The Year 2020 has passed, but it is still very much on our minds—Covid has not left us; it continues to threaten us with mutants, limit our everyday life, and fills us with the fear of being its next casualty. The vaccinations are underway giving us some hope, but we may still be a long way from achieving herd immunity. Covid has made us even more aware that medical interventions are not sufficient for physical and/or psychological health—what is also required is behavioral change. Covid is quite different from obesity, smoking, and depression inasmuch as it is highly contagious and can take life easily or cause long-term health issues if we do not observe some simple, yet highly effective, preventive behaviors such as wearing masks, social distancing, washing hands, and quarantining when needed. More than ever, psychological interventions have become standard practice in medical care.
During the pandemic, Zoom took over our work, instruction, and social life. Zoom has practically killed the joy of getting a snow day because classes can meet virtually, barring, of course, those days when we have a widespread power outage. Even for those stormy days, we may be expected to make up for lost classes by recording lectures and posting them on the campus instructional portal. In a regular semester, typically one or two students remain after class to ask you questions, make comments, share research ideas, and/or express interest in working with you; such behavior has been rare after my Zoom classes. One thing is for sure, I cover more materials on Zoom than in a regular classroom, probably because few students interact during the class, despite my efforts to engage them. Some students think that it is the instructor’s responsibility to engage the students, but it seems that the instructor can only go so far because the students are hiding behind their screens and if you call on them randomly to answer questions, sometimes there is no answer and some students simply do not like to be called upon. In a regular semester, students stop by during office hours, but few students make appointments to see me on Zoom and these appointments typically occur the week before exams. Students in my classes form study groups and help each other during a regular year—now they meet over Zoom, but I have heard it is not the same thing. Exams now are administered online and the built-in exam software allows such good features as auto-shuffling of items, random arrangement of options, auto-grading, item analysis, and immediate performance feedback. However, I do miss administering tests in class and miss students sometimes walking up to me to ask for clarifications during the test or to make me aware of a typo on the test.
The pandemic may have changed some of what we will do in our classrooms when we return to face-to-face instruction. Students may continue to expect online exams and PowerPoints and lectures posted for their later review—something that will give some students a good reason to miss classes because the materials are available online. Has Covid changed our classroom behaviors forever or we will quickly go back to our old ways of doing things once its threat is over? I wonder if we would miss the convenience of teaching from our homes when we return to face-to-face instruction.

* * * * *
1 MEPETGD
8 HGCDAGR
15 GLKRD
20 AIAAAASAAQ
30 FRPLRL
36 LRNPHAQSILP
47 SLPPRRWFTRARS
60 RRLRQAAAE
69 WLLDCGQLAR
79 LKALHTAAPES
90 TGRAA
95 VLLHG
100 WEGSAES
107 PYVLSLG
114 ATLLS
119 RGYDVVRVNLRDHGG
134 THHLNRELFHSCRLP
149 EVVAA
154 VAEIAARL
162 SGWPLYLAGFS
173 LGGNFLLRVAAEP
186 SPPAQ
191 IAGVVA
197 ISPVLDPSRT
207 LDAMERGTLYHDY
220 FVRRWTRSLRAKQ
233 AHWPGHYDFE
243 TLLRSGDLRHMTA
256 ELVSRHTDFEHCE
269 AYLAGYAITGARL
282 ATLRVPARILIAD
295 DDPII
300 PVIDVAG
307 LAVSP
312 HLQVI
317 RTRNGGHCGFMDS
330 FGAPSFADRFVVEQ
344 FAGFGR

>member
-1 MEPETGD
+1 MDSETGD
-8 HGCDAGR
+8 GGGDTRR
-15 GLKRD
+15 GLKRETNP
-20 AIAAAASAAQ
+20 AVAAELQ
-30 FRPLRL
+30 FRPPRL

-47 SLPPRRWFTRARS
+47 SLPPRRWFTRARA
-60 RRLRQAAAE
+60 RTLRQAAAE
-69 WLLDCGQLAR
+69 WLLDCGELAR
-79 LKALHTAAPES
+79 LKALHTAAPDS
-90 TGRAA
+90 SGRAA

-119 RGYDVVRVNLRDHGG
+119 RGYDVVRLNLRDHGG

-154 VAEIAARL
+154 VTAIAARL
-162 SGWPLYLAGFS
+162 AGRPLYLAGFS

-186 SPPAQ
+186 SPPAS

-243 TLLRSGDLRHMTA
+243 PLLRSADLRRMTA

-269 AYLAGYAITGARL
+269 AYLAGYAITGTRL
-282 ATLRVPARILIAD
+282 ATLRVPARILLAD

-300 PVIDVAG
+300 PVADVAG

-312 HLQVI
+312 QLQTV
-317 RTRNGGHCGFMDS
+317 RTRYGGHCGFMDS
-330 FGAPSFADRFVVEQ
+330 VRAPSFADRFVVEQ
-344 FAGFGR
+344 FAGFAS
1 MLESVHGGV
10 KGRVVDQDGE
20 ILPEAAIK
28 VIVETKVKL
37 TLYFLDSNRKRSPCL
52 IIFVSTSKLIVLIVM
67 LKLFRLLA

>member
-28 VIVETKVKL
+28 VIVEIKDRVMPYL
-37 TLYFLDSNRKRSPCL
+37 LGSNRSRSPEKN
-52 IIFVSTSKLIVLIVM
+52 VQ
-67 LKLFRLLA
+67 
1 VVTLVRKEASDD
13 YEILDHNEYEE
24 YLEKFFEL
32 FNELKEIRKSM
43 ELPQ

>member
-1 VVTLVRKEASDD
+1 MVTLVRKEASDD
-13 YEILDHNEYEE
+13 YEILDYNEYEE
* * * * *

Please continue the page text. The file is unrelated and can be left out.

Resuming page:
Our annual APA convention will meet virtually again this year, the second year in a row. Although I do not have any data, my feeling is that for this year’s virtual convention, the number of international submissions has increased compared with submissions during usual face-to-face conventions in previous years. This is certainly good, but without personally interacting with the presenters, we may not be able to fully appreciate their work or make productive collaborative connections. Despite the convenience of a variety of networking tools on the internet, they do not allow us to connect fully. My colleagues and I sometimes reminisce over the phone about past conventions where we had a chance to see old friends, make new friends, meet over a drink, discuss our work, talk about our lives, exchange ideas, and renew our friendships. While the 2020 APA Convention was successful by all standards with the added advantage that all presentations are available for listening until August 2021, I do wonder how many people have logged into the APA virtual platform after the convention was over last year.
Perhaps, it is soon to tell what changes we have made will carry over to the next year, but one thing is clear from the pandemic: we need to remain open to change whatever next year brings us.
Last but not least, on behalf of our Society, I want to express my deep appreciation to Keith Cooke whose creative work as the production editor of The Amplifier Magazine over all these years brought it to new heights. It has always been a pleasure to work with Keith. Fortunately, he will consult with us as needed. Beginning this issue, I want to welcome Wade George who will be our new production editor.